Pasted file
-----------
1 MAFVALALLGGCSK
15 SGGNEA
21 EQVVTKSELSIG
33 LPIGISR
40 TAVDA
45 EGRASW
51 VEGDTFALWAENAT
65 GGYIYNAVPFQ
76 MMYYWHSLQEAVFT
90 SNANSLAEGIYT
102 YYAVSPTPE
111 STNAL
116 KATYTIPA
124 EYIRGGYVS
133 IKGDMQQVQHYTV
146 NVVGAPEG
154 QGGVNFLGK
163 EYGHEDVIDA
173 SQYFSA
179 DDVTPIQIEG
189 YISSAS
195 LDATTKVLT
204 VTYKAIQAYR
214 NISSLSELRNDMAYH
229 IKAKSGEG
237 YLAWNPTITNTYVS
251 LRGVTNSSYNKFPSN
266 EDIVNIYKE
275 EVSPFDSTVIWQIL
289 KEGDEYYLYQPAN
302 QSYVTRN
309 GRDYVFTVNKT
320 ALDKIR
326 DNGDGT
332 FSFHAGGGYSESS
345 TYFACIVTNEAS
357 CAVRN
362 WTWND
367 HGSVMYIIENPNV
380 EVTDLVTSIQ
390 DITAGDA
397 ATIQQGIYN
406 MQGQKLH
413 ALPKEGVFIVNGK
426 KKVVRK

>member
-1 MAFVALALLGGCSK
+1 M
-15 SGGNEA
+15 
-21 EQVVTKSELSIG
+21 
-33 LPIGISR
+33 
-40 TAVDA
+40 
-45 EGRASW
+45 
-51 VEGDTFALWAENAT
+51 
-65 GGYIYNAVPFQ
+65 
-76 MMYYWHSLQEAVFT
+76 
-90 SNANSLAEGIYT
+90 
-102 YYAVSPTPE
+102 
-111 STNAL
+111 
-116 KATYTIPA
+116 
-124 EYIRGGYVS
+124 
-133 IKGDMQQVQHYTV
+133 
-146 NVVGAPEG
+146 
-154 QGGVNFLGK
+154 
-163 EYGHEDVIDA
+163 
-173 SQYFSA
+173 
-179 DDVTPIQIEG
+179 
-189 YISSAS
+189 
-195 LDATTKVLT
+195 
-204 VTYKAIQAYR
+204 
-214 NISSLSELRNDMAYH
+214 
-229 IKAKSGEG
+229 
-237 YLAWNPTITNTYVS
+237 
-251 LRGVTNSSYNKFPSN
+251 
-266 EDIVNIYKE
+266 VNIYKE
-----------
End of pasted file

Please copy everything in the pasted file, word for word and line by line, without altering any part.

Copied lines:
1 MAFVALALLGGCSK
15 SGGNEA
21 EQVVTKSELSIG
33 LPIGISR
40 TAVDA
45 EGRASW
51 VEGDTFALWAENAT
65 GGYIYNAVPFQ
76 MMYYWHSLQEAVFT
90 SNANSLAEGIYT
102 YYAVSPTPE
111 STNAL
116 KATYTIPA
124 EYIRGGYVS
133 IKGDMQQVQHYTV
146 NVVGAPEG
154 QGGVNFLGK
163 EYGHEDVIDA
173 SQYFSA
179 DDVTPIQIEG
189 YISSAS
195 LDATTKVLT
204 VTYKAIQAYR
214 NISSLSELRNDMAYH
229 IKAKSGEG
237 YLAWNPTITNTYVS
251 LRGVTNSSYNKFPSN
266 EDIVNIYKE
275 EVSPFDSTVIWQIL
289 KEGDEYYLYQPAN
302 QSYVTRN
309 GRDYVFTVNKT
320 ALDKIR
326 DNGDGT
332 FSFHAGGGYSESS
345 TYFACIVTNEAS
357 CAVRN
362 WTWND
367 HGSVMYIIENPNV
380 EVTDLVTSIQ
390 DITAGDA
397 ATIQQGIYN
406 MQGQKLH
413 ALPKEGVFIVNGK
426 KKVVRK

>member
-1 MAFVALALLGGCSK
+1 M
-15 SGGNEA
+15 
-21 EQVVTKSELSIG
+21 
-33 LPIGISR
+33 
-40 TAVDA
+40 
-45 EGRASW
+45 
-51 VEGDTFALWAENAT
+51 
-65 GGYIYNAVPFQ
+65 
-76 MMYYWHSLQEAVFT
+76 
-90 SNANSLAEGIYT
+90 
-102 YYAVSPTPE
+102 
-111 STNAL
+111 
-116 KATYTIPA
+116 
-124 EYIRGGYVS
+124 
-133 IKGDMQQVQHYTV
+133 
-146 NVVGAPEG
+146 
-154 QGGVNFLGK
+154 
-163 EYGHEDVIDA
+163 
-173 SQYFSA
+173 
-179 DDVTPIQIEG
+179 
-189 YISSAS
+189 
-195 LDATTKVLT
+195 
-204 VTYKAIQAYR
+204 
-214 NISSLSELRNDMAYH
+214 
-229 IKAKSGEG
+229 
-237 YLAWNPTITNTYVS
+237 
-251 LRGVTNSSYNKFPSN
+251 
-266 EDIVNIYKE
+266 VNIYKE